A couple of days ago, I wrote a post about how Twitter’s TV ad targeting system is now open to everyone with enough money to pay for a national TV commercial. Like many of the other writers who covered the story, I used the graphics Twitter provided.
I assumed, as did most of the people who saw the graphic, that it was a mock-up using fake data to show how the analytic tool works. I assumed it was fake because Twitter wouldn’t use the data from a real brand – that could lead to disclosure issues or, if they didn’t mind, free advertising for a brand.
Turns out I was only half right. The promotional response Tweets in the graphic are fake – the users are not. Distance runner Neil Gottlieb was surprised to find out that he “loved” the song in the Barista Bar commercial. He didn’t write the Tweet but not only did Twitter use his name, they used his image!
Remember when Facebook got in trouble for making “likes” look like recommendations in Facebook ads? After a class-action suit was filed, Facebook agreed to pay out 20 million to the injured parties who showed up in those Sponsored Stories.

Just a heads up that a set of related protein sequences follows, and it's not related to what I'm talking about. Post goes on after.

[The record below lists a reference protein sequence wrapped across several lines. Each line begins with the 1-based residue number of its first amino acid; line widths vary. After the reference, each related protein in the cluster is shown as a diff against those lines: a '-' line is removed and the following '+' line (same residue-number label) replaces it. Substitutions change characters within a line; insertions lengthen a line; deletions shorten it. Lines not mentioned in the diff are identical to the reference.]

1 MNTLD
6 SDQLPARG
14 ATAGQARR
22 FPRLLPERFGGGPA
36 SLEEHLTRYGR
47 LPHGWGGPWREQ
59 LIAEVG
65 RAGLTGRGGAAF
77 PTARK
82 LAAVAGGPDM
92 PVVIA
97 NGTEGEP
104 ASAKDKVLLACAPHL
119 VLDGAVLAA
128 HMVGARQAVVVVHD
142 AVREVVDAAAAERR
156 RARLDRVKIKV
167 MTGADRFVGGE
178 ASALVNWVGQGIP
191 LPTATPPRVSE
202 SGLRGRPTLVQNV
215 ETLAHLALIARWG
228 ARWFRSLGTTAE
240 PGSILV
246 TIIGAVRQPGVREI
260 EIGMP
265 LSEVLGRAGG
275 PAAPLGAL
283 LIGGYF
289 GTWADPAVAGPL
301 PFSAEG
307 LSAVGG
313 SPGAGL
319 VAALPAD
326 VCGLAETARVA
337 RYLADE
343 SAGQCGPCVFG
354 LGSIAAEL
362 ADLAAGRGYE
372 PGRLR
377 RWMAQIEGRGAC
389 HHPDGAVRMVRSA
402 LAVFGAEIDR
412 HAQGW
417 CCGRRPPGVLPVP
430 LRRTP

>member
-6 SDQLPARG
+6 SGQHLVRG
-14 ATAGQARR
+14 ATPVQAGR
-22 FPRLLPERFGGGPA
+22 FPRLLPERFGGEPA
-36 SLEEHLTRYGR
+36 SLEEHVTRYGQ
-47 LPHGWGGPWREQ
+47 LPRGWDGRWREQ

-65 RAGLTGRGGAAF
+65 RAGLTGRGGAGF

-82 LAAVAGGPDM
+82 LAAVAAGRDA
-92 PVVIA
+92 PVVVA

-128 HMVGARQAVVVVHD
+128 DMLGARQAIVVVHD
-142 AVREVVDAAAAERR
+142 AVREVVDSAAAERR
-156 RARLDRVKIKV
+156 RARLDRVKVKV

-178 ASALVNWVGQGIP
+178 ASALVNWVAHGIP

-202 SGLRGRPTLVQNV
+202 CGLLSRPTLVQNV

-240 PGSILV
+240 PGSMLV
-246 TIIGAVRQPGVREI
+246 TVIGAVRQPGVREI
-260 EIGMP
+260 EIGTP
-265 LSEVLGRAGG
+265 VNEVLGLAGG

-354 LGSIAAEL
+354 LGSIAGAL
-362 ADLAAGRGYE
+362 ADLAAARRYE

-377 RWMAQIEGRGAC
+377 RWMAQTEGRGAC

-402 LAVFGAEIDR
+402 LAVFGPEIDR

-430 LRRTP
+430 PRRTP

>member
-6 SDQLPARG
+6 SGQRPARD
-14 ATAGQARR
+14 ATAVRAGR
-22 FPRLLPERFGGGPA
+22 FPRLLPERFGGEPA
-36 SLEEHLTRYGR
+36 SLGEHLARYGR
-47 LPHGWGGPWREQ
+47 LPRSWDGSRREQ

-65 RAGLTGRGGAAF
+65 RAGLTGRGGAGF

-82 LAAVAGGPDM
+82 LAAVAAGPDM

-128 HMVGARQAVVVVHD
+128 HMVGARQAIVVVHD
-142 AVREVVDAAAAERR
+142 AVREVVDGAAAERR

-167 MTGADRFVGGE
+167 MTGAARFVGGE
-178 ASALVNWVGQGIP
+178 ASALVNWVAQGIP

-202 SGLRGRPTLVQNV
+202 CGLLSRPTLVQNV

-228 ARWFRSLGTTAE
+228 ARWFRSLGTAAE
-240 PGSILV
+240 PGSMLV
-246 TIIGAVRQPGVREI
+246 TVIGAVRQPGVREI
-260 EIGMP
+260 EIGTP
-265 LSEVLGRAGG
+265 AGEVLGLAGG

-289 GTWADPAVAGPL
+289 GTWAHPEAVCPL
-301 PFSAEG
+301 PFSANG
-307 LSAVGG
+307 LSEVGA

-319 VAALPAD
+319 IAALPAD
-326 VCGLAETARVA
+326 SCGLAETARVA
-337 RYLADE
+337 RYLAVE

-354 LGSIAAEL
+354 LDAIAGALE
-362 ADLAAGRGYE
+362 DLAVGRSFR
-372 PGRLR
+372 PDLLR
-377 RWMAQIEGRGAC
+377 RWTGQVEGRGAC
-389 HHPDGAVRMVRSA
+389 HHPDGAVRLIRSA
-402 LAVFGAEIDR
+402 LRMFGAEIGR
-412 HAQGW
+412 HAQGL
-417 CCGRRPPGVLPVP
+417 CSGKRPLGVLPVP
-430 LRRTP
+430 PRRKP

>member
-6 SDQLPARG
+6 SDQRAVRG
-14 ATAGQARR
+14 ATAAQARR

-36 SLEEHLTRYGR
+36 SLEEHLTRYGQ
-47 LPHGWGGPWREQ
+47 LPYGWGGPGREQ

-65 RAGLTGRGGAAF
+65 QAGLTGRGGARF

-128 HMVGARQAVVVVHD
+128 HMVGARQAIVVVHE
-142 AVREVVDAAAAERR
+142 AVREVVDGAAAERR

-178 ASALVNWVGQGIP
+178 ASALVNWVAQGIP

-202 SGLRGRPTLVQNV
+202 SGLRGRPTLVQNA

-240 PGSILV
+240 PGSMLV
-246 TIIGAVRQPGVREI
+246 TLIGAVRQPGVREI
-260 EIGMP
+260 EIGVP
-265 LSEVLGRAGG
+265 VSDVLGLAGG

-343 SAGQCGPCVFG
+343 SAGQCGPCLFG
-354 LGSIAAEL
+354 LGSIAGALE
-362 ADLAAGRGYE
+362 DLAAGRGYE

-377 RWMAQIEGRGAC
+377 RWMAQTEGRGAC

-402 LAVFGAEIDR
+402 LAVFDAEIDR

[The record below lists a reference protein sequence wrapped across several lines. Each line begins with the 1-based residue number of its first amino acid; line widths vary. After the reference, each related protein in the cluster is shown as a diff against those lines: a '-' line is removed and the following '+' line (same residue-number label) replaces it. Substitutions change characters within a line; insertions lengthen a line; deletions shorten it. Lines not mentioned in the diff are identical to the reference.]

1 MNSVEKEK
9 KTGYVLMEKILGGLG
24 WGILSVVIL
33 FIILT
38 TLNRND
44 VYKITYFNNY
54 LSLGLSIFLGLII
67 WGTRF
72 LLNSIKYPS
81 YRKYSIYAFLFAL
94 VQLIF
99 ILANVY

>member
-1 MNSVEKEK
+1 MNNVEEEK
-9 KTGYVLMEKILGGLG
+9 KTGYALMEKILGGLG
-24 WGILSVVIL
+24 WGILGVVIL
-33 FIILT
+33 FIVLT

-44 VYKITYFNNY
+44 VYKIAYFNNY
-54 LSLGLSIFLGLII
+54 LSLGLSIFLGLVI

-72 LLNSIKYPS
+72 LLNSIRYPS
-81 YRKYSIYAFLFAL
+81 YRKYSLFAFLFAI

Think Twitter will have to pay for this mistake? Twitter thinks an apology is enough.
An earlier version of this blog post included an image with mock Tweets from real users of our platform. This was not OK. Once we became aware of this mistake we took it down immediately. We deeply apologize to the three users included in the earlier images.
If the offended parties are thinking of suing, they’ll have to get around this paragraph in the Twitter Terms of Service.
You agree that this license includes the right for Twitter to provide, promote, and improve the Services and to make Content submitted to or through the Services available to other companies, organizations or individuals who partner with Twitter for the syndication, broadcast, distribution or publication of such Content on other media and services, subject to our terms and conditions for such Content use.
I’m sure this isn’t what Twitter had in mind, but that paragraph says that by using the service, you’re giving them permission to use your content.
What makes this situation unusual is that Twitter combined their content with fake statements making it appear as if they were promoting a product. That’s the twist that could cost them. If Twitter was smart, they’d pay the three people the amount they’d pay any model appearing in a print ad. It would be a nice paycheck without breaking the bank. Yes, it was just a mistake. We all make them. But Twitter needs to protect itself, too. A payout – whether it’s right or not – is the smart thing to do.
The lesson for everyone else is that we need to start double checking the work. It’s hard. I know. Too few employees, too many deadlines. We rush to get things done and that’s when mistakes happen. A certain local news affiliate comes to mind. . . .
A little more care before you hit publish will result in a little less stress on the other end.
Nod to SFGate for the story.